O'Neill - Waifs and Strays of Gaelic Melody, Volume 1, Issue 1, Page 81

O'Neill - Waifs and Strays of Gaelic Melody, Volume 1, Issue 1, Page 81
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periodical Publisher
periodical Editor
O'Neill, Capt. Francis
periodical Title
O'Neill - Waifs and Strays of Gaelic Melody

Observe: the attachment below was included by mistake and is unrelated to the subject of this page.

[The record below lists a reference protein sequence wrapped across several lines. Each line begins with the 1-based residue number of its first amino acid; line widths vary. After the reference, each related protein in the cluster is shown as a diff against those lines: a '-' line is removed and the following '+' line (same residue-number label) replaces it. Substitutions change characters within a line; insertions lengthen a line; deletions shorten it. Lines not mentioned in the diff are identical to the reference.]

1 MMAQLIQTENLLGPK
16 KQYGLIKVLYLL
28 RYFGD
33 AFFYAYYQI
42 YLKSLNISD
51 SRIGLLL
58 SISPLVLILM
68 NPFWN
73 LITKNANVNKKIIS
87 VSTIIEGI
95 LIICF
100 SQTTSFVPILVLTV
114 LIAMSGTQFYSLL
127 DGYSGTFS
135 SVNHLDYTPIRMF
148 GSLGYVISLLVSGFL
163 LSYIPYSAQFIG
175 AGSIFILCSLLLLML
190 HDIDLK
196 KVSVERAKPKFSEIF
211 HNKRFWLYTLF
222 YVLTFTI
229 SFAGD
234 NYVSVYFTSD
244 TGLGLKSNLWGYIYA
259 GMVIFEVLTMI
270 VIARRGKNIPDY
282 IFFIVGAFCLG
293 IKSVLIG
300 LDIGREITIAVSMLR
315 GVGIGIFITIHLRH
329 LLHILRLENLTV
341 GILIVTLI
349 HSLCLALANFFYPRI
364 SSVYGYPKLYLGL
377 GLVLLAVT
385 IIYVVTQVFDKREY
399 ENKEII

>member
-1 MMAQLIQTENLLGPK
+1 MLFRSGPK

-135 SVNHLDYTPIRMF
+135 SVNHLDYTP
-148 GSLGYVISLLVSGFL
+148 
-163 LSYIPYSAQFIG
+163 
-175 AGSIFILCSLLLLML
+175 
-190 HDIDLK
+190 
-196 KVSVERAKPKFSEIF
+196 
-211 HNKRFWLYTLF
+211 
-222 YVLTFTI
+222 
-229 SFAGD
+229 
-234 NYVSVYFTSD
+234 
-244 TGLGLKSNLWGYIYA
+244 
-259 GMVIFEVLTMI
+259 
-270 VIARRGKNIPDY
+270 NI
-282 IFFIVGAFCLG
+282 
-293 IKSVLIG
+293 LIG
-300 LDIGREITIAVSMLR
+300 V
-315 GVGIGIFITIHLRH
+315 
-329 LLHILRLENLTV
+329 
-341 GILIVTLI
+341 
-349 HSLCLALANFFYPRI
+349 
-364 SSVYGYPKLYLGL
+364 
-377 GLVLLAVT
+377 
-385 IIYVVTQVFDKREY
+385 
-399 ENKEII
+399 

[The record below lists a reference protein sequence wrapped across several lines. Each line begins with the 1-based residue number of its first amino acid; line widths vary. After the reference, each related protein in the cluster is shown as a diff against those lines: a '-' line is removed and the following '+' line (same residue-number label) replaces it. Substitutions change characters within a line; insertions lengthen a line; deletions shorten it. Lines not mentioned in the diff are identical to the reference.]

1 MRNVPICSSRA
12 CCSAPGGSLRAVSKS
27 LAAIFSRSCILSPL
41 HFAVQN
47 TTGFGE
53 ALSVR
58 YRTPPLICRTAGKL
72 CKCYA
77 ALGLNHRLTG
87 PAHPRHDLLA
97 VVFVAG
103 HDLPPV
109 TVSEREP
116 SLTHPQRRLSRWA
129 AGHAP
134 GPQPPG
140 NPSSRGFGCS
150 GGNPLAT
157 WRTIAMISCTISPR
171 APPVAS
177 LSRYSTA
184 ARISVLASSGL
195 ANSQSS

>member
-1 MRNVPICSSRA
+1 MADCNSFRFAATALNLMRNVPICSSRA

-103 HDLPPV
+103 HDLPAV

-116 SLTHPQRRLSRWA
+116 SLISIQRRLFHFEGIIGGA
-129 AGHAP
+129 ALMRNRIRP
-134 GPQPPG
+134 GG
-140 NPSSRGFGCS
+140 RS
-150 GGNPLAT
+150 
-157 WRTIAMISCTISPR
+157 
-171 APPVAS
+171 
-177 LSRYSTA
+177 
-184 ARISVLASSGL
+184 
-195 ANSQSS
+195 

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135Ttirkey in the StrawJohn McFadden.___ J I I V i!J )J Jjjr 2 rrrUr rjrrrrrr rTurkey in the Straw; or Old Zip Coon as played nowadays may suit the rapid movements of buck-dancers, but the frenzied rhythm is ruinous to the melody. Rendered after the manner of the famous DanEmmett of Bryants Minstrels, Tt slow reel time, this popular tune acquires a much enhanced appeal. Em-mett, it will be remembered was the author of the immc rtal Dixie, and it was his version of Turkey inthe Straw which we obtained from John McFadden of the Chicago Irish Music Club,that is here presented.The origin of this favorite of our fathers is wrapped in even deeper mystery than that of Yankee Doodle.Under the title Old Zip Coon the tune appeared in Howes Qollections about the middle of the 19th centu-ry, and possibly e,arlier. The first gleam of light on the question of how the old title eventually yielded tothe popularity of the new name, came through a chance conversation while fishing in 1920 with a northerntourist at Ocean Spfings, Mississippi. The latter confidently informed me that Alderman Silas Leachmanof Chicago, a native of Kentucky was the author of Turkey in the Strawboth words and music! Themelody I knew was older than the Aldermans grandfather, yet here was a lead worth investigating, for itwas his melodious voice that first bro ight him into prominence. An interview with the talented official at Chi-cago a month later confirmed the statement that he was indeed the author of one song of that naniethebestof several others on the same theme. One question was settled. The popularity of the modern song relegatedto obscurity the name of the ancient tune. The pioneers or early ettlers of West Virginia,Kentucky,and Tennes-see,were largely of Irish ancestry, and obviously their music or tunes more or less varied by fancy,and defectivememorizing from one generation to another 2 were of Irish origin. Fiddling and dancing being inseparablefrom all festivities and important events, the tunes became much more diversified,but the swing and spirit ofthe Gael however was always discernable in their reels and quadrilles, and so continue to the present day.For the convenience of musical antiquaries who may be interested in the subject, an old Irish March,or Jig, The Kinnegad Slashers to which is sung The Land of Sweet Erin is herewith submitted as a tunefrom which Old Zip Coon or Turkey in the Straw could have been derived or evolved. A third art add-ed by later musicians is not essential in this illustration.The Kirmegad SlashersOFarreUs Pocket Compaiiio for theIrzeh or (Tn,1o-n Pz pes. 1804 -10.. ______________________ a . rI r U r i r#,-_ __. ,- __L___,pp134The Joyfui HourCapt. F. ONejij.REELSV254aI -J L _ i j __ Ja aThe Rose Garden is entirely distinct from The Rose in the Garden in former ONeill Collections.A_t i. &
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